And my loud world can only be quieted with meds that can take two months to end up in my medicine cabinet because securing an appointment with my psychiatrist is such an ordeal. And those meds often end up causing acne or depression or diarrhea, or leave me barely able to function—let alone work efficiently. (Sometimes I need to sleep 12 hours and take two daytime naps just to stay alive.) (5)”
During her talk for the January edition of the Neuroscience and Neuroethics in the News series, Dr. Walker emphasized that NAPLS specifically has “generated an interest in the prodromal [pre-clinical] phase of illness, the stage just prior to florid psychosis.” It is in this phase, long before patients meet the DSM-5 criteria for psychotic disorders, that these individuals show a decline in normal function and the gradual onset of psychotic (among other) symptoms. Some studies suggest that the longer the period of the prodromal phase, the worse the prognosis will be for the individual down the line (6). Although the reason for this pattern is still unknown, it is apparent that early, pre-emptive interventions may be able to reduce future behavioral maladaptations and psychotic symptoms.

Schizophrenia is often characterized by strong, auditory

hallucinations– colloquially called “hearing voices.”

(Image courtesy of Deviant Art.)

How is this prodromal phase identified? Researchers at Yale University have developed a structured diagnostic interview, the Structured Interview for Prodromal Syndromes (SIPS). This assessment “evaluate[s] and monitor[s] prodromal symptoms for at-risk and comparison subjects” by quantifying characteristically attenuated psychotic symptoms, such as unusual thought content, suspiciousness, perceptual abnormalities, and disorganized communication (7). SIPS also identifies a “clinical high-risk group”— individuals in this group “have high rates of conversion to psychosis (ranging from 15-35% in most studies) over about two years.” It is under this presumption that the aforementioned psychosis calculators were developed.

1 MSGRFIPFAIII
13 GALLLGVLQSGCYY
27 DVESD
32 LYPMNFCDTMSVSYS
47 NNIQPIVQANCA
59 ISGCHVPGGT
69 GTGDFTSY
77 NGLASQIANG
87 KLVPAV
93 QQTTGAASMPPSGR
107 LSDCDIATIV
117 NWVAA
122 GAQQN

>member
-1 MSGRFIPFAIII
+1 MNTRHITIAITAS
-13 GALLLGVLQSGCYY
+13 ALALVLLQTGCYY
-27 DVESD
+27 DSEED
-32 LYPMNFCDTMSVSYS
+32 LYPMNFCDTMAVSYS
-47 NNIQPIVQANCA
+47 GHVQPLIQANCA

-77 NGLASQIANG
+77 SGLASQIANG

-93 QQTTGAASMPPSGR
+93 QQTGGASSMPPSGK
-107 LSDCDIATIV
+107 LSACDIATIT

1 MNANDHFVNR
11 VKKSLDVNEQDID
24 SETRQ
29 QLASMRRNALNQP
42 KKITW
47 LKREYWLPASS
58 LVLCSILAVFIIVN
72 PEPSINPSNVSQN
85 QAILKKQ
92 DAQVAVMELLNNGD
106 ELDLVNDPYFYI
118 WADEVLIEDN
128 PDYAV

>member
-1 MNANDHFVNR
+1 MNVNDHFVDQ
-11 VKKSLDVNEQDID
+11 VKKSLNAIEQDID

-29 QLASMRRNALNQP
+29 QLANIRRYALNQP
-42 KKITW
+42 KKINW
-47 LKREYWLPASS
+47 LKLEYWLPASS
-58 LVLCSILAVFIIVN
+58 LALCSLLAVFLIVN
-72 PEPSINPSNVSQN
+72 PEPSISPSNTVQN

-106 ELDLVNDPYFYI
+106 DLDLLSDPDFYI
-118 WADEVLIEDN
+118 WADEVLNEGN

From here, patients who are identified as “high risk” are admitted into programs (such as the Prodrome Assessment Research and Treatment (PART) program in San Francisco) and monitored over time. They are given resources and therapy that are aimed at helping them cope with their symptoms while better understanding what it means to have the experiences that they do.